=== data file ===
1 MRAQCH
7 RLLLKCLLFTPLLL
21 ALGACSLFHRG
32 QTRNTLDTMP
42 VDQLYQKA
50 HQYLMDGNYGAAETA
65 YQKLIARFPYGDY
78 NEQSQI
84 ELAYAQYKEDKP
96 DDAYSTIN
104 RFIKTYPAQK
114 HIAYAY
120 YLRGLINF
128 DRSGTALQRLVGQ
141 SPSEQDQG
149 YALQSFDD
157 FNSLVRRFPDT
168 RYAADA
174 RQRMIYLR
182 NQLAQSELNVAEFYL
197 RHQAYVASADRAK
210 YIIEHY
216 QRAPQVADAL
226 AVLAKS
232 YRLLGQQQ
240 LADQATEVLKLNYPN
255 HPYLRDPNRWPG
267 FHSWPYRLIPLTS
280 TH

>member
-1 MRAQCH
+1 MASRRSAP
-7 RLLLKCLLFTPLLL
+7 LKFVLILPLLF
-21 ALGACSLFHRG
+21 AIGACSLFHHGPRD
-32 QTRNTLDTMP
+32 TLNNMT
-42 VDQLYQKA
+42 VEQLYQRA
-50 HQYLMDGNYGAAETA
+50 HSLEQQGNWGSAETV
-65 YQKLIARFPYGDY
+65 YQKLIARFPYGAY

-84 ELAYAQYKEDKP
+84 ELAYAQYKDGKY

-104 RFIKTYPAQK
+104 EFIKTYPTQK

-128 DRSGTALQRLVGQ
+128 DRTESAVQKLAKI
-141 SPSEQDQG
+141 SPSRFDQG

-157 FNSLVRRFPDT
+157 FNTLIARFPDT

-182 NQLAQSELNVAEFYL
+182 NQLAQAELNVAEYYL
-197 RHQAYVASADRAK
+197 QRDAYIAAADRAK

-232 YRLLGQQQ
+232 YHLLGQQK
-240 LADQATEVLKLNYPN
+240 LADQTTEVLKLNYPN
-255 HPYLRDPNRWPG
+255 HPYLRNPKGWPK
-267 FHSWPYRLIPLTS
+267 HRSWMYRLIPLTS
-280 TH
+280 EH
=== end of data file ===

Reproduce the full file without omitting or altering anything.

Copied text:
1 MRAQCH
7 RLLLKCLLFTPLLL
21 ALGACSLFHRG
32 QTRNTLDTMP
42 VDQLYQKA
50 HQYLMDGNYGAAETA
65 YQKLIARFPYGDY
78 NEQSQI
84 ELAYAQYKEDKP
96 DDAYSTIN
104 RFIKTYPAQK
114 HIAYAY
120 YLRGLINF
128 DRSGTALQRLVGQ
141 SPSEQDQG
149 YALQSFDD
157 FNSLVRRFPDT
168 RYAADA
174 RQRMIYLR
182 NQLAQSELNVAEFYL
197 RHQAYVASADRAK
210 YIIEHY
216 QRAPQVADAL
226 AVLAKS
232 YRLLGQQQ
240 LADQATEVLKLNYPN
255 HPYLRDPNRWPG
267 FHSWPYRLIPLTS
280 TH

>member
-1 MRAQCH
+1 MASRRSAP
-7 RLLLKCLLFTPLLL
+7 LKFVLILPLLF
-21 ALGACSLFHRG
+21 AIGACSLFHHGPRD
-32 QTRNTLDTMP
+32 TLNNMT
-42 VDQLYQKA
+42 VEQLYQRA
-50 HQYLMDGNYGAAETA
+50 HSLEQQGNWGSAETV
-65 YQKLIARFPYGDY
+65 YQKLIARFPYGAY

-84 ELAYAQYKEDKP
+84 ELAYAQYKDGKY

-104 RFIKTYPAQK
+104 EFIKTYPTQK

-128 DRSGTALQRLVGQ
+128 DRTESAVQKLAKI
-141 SPSEQDQG
+141 SPSRFDQG

-157 FNSLVRRFPDT
+157 FNTLIARFPDT

-182 NQLAQSELNVAEFYL
+182 NQLAQAELNVAEYYL
-197 RHQAYVASADRAK
+197 QRDAYIAAADRAK

-232 YRLLGQQQ
+232 YHLLGQQK
-240 LADQATEVLKLNYPN
+240 LADQTTEVLKLNYPN
-255 HPYLRDPNRWPG
+255 HPYLRNPKGWPK
-267 FHSWPYRLIPLTS
+267 HRSWMYRLIPLTS
-280 TH
+280 EH